These compound words are probably my favourite aspect of Swedish, because they tend to get so creative. Although Swedish has plenty of loan words, the old school approach was just to make up new expressions using words we already had. With some ingenious results, my favourites including: stekspade (frying spade = spatula), bläckfisk (ink fish = octopus), morrhår (growl hairs = whiskers), strumpbyxor (sock trousers = tights) and sugrör (suck pipe = straw).

lermonerde

I just spent 10 minutes on this. (Memegenerator, mostly)

Compounding is very common in Scandinavian languages, as well as German and Dutch, which is the reason why some of our words are so long. To go back to swearing, it’s totally legit to call your stalling car an idiotfanskapsmackapär (idiot-work-of-the-devil-device). Or, to give a more culturally valid example, to call a party that goes on for months and is widely and frequently discussed in the media eurovisionsschlagerfestivalen (a.k.a. Eurovision). Because life in the Arctic Circle just isn’t hard enough without a constant supply of tongue twisters.

I’d like to finish off with a few honourable mentions from nature, a domain where I think most languages get quite creative. Let me know if you have any good ones, here are my picks of the bunch (sorry): prästkrage (priest collar = daisy), maskros (worm rose = dandelion), fetknopp (fat bud = sedum plant), käringtand (hag’s tooth, apparently this flower is known as “bacon and eggs” in the UK), jordgubbe (earth man = strawberry), björnbär (bear berry = blackberry).

Now go off into the world and impress your friends!

 

 

All things linguistic

A couple of days ago we had a visit from internet linguist extraordinaire Gretchen McCulloch, who talked to us about web impact a.k.a. how to make people care about your research on social media. I immediately realised that I’ve bookmarked several of her posts on various sites without realising that she was a single person, and proceded to apologise. Gretchen has a lot of stuff going on: she’s written articles for a number of websites including The Toast, Mental Floss and Grammar Girl, and also runs a blog called All Things Linguistic. My favourite thing by her is probably this explanation of how we create weird nicknames for Benedict Cumberbatch, because let’s face it, we’ve all been there.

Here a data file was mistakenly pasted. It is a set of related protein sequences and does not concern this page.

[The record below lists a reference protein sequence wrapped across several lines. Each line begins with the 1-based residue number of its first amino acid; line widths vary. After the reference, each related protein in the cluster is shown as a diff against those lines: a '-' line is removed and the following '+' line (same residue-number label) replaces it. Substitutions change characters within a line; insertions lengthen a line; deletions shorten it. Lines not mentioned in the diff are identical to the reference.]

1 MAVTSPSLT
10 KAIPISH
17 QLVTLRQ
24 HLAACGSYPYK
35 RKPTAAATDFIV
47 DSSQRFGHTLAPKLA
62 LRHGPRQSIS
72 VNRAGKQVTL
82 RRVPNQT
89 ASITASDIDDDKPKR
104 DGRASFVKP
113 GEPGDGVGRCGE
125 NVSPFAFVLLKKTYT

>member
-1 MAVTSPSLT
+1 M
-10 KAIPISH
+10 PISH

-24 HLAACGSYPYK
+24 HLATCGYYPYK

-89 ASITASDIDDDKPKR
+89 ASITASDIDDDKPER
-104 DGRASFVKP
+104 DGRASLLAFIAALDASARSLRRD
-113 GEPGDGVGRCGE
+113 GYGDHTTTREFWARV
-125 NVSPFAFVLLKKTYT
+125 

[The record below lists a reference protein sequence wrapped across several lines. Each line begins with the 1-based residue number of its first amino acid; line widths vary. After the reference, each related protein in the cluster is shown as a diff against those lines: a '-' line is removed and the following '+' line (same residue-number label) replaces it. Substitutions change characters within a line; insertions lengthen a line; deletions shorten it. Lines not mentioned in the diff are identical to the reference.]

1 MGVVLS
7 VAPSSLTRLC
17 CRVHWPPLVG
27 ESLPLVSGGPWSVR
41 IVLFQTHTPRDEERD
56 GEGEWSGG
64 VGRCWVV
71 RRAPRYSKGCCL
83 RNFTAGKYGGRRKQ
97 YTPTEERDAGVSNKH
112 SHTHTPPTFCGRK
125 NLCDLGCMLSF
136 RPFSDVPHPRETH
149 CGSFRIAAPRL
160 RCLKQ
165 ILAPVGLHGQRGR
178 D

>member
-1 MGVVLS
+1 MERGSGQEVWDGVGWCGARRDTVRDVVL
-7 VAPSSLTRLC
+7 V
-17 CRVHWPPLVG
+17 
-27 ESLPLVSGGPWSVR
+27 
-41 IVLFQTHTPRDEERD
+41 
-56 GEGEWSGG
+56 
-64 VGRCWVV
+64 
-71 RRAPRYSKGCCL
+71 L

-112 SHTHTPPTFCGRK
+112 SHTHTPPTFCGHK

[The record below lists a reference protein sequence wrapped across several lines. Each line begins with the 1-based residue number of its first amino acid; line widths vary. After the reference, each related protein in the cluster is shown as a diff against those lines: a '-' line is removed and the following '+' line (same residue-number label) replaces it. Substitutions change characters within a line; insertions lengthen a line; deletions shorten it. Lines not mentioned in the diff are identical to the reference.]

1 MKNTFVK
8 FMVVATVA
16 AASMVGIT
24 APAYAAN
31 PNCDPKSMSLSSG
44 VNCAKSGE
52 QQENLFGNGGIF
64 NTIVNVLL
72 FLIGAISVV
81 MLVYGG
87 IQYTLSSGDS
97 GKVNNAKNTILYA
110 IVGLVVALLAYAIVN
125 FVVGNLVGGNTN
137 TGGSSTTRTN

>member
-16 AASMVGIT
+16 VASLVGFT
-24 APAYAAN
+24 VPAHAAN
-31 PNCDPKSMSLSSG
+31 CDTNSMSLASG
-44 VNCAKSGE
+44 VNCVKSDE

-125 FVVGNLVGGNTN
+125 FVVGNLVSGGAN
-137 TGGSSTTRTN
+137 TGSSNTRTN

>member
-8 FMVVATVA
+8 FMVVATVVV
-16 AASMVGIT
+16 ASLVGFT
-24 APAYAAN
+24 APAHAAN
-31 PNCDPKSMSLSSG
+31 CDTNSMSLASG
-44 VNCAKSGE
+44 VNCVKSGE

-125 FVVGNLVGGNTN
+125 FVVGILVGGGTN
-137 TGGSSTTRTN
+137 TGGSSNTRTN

As a young padawan it was exciting to meet Gretchen because she’s not only capable of giving pro tips, but she’s also really enthusiastic about what she does. As weird as it might sound, a lot of academics don’t share the joy of sharing, but venture into social media anyway because “impact” is a red hot buzzword right now. Which can make the whole thing feel a bit like a chore.

Capture

“Do you find research makes blogging a chore? Well then, maybe you don’t deserve to blog at all.” (Spoilsbury Toast Boy 2)

So how does one write for the internet, without it feeling like a chore, in a format people will actually want to read? Here are some of Gretchen’s pro tips (as I understood them anyway):

  1. Only write when you feel like it, and about stuff you like! Bookmark interesting stuff and write about it.
  2. Find your academic blogger voice. It’s probably going to be different from your academic voice and your normal internet voice. It might take a while to find. Keep writing!
  3. Keep it simple. If you can replace jargon with normal words, do that. Maybe introduce 1-2 terms per post.
  4. Make posts self-contained. People don’t read your posts in order. Make sure everything they need is right there.
  5. Choose the right platform for you. For example, WordPress has a lot of nice blog features, but Tumblr has more of a culture of reblogging and sharing. Using several platforms to promote your blog, e.g. Facebook, Twitter, can also be useful to build an audience.

I found these helpful, so I thought I’d kill two birds with one stone and put them up here. (See! I’m both being productive and sharing with fellow baby bloggers!) The third bird is obviously encouraging you to go and check out Gretchen’s stuff, because it totally counts as work.